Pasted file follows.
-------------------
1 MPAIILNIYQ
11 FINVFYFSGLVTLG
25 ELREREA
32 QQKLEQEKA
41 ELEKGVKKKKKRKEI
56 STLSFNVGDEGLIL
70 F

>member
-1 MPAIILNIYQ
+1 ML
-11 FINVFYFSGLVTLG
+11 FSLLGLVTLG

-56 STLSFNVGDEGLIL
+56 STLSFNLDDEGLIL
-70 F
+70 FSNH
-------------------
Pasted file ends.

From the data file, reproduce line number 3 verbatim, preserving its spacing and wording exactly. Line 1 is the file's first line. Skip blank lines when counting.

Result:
25 ELREREA